‘Spaghetti Bowl’ Of More Than 1,000 TVET Institutions In Malaysia In Need Of Streamlining

Once again, Technical and Vocational Education and Training (TVET) comes into the limelight and is a focal point for discussion after the recent Budget 2023 announcement by Prime Dato’ Seri Anwar Ibrahim and the visit of German President Frank-Walter Steinmeier in February.

While it is a trendy buzzword these days, TVET in Malaysia has been a focal point since Malaysia’s 11th Plan as a key factor in achieving the country’s goal of becoming a high-income nation by 2020 (MOHE 2016), and it continues to be such in the 12th Malaysia Plan.
I can proudly say that I am a TVET graduate of the German Dual Vocational Training in Malaysia.

I have observed the system through the eyes of a trainee and was trained by the industry for three years in an actual work setting. I am now working in the TVET sector for five years to contribute back to the system and to young Malaysian talents who wish to take up vocational training just like me. I am very familiar with the challenges faced in TVET, as a student, a graduate, a job seeker, an employee, and as an employer.

Would I have gone to university instead? No, I would have chosen this path over and over. Despite the multiple claims to work towards enhancing TVET and its governance in Malaysia, we face the same challenges every year. Could it be that we are just not addressing the root causes of the problem?

According to the Penang Institute and Asia Foundation, a major challenge facing the governance of TVET in Malaysia is the “spaghetti bowl” of overlapping jurisdiction and standards and the lack of one lead agency to govern and coordinate the national TVET agenda.

To put this into perspective, there were 11 ministries and 1,295 TVET providers nationwide when the National TVET Council (MTVET) was formed in February 2021. There are also various options for TVET courses, from modular basis to micro-credentials, to upskilling programmes, to re-skilling programmes. It seems that we are very quick to create derivative short-term solutions that become redundant. Which of these ensures industry-relevant skills and quality? Which of these provides opportunities for our youth?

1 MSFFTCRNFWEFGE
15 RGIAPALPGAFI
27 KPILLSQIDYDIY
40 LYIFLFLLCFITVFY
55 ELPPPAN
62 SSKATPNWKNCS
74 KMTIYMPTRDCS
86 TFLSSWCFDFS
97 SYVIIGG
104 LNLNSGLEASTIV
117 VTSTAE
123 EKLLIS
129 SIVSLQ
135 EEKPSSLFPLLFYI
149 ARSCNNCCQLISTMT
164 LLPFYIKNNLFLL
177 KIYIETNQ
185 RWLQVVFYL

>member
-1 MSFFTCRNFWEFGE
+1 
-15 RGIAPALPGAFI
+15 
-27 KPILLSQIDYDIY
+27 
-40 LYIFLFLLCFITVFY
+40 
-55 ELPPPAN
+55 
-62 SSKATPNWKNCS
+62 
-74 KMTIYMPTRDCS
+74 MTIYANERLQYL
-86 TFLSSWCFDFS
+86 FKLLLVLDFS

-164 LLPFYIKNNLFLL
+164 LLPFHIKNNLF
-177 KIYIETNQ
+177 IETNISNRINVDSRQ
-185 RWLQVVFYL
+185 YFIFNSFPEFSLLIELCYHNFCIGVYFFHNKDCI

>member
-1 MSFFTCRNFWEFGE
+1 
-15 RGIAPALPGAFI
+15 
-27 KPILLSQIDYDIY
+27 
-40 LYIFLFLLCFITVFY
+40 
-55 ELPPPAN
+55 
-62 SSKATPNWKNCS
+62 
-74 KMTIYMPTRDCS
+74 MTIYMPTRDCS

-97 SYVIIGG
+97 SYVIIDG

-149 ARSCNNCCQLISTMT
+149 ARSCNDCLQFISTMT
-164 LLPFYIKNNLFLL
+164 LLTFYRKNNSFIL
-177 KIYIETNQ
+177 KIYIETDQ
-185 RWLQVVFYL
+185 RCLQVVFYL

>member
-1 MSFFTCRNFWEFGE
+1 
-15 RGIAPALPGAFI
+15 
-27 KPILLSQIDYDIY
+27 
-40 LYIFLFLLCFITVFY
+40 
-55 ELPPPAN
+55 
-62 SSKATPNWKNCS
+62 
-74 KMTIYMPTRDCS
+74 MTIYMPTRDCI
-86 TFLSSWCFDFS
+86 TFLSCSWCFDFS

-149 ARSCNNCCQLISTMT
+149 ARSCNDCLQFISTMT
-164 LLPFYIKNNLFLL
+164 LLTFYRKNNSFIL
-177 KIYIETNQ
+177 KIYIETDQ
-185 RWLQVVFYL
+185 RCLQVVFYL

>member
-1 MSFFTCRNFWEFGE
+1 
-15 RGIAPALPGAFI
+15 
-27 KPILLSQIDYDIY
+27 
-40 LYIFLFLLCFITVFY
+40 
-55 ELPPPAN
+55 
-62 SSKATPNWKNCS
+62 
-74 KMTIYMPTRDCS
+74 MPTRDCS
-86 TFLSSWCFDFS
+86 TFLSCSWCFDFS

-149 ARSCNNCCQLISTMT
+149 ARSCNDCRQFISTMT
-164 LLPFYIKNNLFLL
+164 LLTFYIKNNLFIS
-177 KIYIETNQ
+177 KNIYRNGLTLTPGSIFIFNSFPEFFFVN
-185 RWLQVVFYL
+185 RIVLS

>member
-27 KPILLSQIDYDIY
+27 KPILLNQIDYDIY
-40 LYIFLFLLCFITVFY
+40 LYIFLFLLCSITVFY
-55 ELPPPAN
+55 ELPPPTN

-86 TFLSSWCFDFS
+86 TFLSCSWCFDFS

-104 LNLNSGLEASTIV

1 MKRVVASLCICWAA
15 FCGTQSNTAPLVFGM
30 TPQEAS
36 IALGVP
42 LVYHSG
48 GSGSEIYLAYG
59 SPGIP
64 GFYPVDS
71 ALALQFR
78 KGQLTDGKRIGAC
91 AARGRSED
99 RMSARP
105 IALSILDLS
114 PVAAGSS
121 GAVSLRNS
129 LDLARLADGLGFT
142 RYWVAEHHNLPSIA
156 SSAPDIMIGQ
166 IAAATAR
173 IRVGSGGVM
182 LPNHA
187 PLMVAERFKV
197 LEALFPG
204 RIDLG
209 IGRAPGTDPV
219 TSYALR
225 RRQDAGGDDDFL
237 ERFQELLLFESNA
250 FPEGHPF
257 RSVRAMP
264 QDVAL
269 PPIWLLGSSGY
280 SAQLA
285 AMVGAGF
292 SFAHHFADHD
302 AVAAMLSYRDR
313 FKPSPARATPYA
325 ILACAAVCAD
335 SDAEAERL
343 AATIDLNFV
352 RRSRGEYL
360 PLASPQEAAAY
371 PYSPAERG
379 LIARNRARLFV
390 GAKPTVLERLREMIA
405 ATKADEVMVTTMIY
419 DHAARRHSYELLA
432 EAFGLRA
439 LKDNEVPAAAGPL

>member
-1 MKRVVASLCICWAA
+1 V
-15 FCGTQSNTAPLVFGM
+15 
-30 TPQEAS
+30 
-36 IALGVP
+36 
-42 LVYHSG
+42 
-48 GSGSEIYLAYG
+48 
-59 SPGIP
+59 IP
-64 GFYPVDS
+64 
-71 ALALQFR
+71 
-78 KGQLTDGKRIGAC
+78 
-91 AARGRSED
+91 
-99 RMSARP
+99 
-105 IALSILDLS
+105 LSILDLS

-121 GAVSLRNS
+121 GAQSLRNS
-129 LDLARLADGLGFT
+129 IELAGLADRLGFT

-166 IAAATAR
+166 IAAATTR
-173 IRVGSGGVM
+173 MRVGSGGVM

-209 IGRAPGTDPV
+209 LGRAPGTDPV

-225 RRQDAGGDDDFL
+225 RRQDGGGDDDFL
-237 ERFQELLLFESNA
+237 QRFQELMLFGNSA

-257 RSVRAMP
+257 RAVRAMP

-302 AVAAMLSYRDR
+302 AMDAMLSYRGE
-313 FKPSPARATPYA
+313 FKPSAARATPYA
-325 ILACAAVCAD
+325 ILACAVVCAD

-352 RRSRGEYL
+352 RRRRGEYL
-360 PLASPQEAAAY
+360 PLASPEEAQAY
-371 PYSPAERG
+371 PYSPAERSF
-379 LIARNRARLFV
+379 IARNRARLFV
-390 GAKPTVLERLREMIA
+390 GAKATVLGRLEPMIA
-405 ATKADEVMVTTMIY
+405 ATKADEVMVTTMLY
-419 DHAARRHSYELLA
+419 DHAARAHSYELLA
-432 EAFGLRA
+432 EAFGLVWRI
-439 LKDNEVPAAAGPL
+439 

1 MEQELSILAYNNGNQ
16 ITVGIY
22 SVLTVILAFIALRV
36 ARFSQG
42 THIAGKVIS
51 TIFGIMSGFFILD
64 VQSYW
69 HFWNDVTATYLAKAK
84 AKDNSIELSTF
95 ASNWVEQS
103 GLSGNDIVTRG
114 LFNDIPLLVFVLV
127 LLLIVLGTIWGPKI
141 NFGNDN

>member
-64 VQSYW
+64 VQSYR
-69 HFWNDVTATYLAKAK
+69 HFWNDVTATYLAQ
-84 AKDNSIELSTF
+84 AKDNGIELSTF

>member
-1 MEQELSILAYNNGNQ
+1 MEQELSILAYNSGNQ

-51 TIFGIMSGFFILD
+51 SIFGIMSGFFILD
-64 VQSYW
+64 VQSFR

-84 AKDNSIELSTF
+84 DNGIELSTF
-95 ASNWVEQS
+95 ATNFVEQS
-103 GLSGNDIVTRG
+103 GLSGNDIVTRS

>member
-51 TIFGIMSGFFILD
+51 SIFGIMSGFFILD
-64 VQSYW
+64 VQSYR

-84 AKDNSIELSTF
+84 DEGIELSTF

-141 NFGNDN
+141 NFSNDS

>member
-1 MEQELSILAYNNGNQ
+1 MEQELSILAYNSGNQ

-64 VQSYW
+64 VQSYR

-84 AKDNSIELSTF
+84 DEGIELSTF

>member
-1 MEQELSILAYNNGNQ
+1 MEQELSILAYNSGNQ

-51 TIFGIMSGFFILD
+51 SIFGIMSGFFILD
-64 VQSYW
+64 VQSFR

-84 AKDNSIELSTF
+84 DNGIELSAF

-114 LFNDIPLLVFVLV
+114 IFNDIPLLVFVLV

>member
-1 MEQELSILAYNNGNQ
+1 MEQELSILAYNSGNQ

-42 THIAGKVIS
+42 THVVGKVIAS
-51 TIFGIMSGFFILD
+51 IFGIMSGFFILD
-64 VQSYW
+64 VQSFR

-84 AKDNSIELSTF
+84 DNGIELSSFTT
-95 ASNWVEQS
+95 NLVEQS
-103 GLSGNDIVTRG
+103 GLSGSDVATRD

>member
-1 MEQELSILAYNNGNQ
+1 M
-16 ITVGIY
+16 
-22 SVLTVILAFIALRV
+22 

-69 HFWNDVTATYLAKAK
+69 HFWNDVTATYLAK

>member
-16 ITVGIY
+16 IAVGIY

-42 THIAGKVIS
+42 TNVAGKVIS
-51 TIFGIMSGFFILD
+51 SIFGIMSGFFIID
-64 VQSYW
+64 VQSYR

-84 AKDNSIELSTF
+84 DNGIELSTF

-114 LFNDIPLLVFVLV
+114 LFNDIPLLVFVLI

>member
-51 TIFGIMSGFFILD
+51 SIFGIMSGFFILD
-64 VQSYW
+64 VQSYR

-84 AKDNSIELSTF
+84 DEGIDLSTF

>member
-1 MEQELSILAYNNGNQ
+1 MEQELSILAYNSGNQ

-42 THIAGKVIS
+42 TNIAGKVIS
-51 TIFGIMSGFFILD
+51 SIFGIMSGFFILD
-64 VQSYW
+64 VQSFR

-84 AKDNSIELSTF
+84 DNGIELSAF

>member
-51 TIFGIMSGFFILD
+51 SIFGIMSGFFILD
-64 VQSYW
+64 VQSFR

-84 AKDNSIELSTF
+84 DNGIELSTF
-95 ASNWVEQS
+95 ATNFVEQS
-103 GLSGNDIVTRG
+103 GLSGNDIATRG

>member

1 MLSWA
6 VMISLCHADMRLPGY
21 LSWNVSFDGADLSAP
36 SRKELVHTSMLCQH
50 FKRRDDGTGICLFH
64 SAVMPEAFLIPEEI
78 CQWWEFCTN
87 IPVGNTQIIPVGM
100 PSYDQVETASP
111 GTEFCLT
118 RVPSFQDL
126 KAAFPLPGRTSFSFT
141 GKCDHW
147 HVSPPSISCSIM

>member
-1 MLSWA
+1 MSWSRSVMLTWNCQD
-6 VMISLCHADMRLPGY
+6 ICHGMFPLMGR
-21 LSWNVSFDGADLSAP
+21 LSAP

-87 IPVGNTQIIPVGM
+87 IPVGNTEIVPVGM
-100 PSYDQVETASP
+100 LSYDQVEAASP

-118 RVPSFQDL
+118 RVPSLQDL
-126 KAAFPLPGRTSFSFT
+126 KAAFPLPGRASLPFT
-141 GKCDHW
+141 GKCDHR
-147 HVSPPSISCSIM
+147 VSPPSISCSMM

I believe that several challenges of the TVET sector could be minimised by appointing one centralised point of authority for TVET as a means to streamline the fragmented landscape. One viable option is for this appointed authority to audit the quality of the various existing programmes and providers and close underperforming TVET institutions. A Vocational Act should also be established to regulate TVET in Malaysia and set clear requirements to protect the rights of young trainees.

A turning point in TVET is to make a culture out of it and not a business. The programmes ought to run in cooperation with one of the most vital stakeholders of this sector: the industries. Because who else could better assure industry quality if not the industry itself? Companies need to be active as TVET providers in delivering the practical portion of the training whereas theoretical training and practice are provided by the skills institutes. With constant changes and growth in technology, the industry serves as the best place for trainees to be up-to-date on the latest equipment.

By providing a long-term apprenticeship built on a ‘Place and Train’ model, the industry would also have proof of skills that justifies the starting salary of RM3,000 which was recently recommended by Deputy Prime Minister Datuk Seri Dr Ahmad Zahid Hamidi, who is also the National TVET Council chairman. This was also mooted by the Federation of Malaysian Manufacturers (FMM) president Tan Sri Soh Thian Lai who believes such a starting salary is feasible provided TVET graduates have the right skill sets.

To facilitate this, funds should be strategically placed to support the industry to reduce the overall unemployment rate of TVET graduates.
Would it not be the ultimate achievement to create an ecosystem where the industry with the partnership of vocational schools and support of the government trains and gains skilled workers, where young Malaysians are enabled to establish their lives and gain higher education debt-free, existing employees have the chance to upskill, and we create a highly skilled workforce for the existing industry and future investors?

By Malaysian-German Chamber of Commerce and Industry (German Dual Vocational Training) Head Michelle Abu Bakar

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